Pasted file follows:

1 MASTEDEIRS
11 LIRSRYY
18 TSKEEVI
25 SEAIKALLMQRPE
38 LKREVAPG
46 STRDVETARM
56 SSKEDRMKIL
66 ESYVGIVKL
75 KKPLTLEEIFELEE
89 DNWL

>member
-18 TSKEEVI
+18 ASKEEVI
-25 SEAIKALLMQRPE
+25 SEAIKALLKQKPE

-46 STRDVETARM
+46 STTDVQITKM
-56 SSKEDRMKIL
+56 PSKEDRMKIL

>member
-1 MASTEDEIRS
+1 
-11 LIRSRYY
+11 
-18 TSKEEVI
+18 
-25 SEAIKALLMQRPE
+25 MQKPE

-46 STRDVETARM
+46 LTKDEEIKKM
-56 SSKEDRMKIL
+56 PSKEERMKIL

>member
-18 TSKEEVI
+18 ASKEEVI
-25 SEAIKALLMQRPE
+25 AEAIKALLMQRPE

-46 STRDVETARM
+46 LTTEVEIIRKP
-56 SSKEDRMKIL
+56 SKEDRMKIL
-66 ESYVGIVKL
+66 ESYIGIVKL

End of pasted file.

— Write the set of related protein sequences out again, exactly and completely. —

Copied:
1 MASTEDEIRS
11 LIRSRYY
18 TSKEEVI
25 SEAIKALLMQRPE
38 LKREVAPG
46 STRDVETARM
56 SSKEDRMKIL
66 ESYVGIVKL
75 KKPLTLEEIFELEE
89 DNWL

>member
-18 TSKEEVI
+18 ASKEEVI
-25 SEAIKALLMQRPE
+25 SEAIKALLKQKPE

-46 STRDVETARM
+46 STTDVQITKM
-56 SSKEDRMKIL
+56 PSKEDRMKIL

>member
-1 MASTEDEIRS
+1 
-11 LIRSRYY
+11 
-18 TSKEEVI
+18 
-25 SEAIKALLMQRPE
+25 MQKPE

-46 STRDVETARM
+46 LTKDEEIKKM
-56 SSKEDRMKIL
+56 PSKEERMKIL

>member
-18 TSKEEVI
+18 ASKEEVI
-25 SEAIKALLMQRPE
+25 AEAIKALLMQRPE

-46 STRDVETARM
+46 LTTEVEIIRKP
-56 SSKEDRMKIL
+56 SKEDRMKIL
-66 ESYVGIVKL
+66 ESYIGIVKL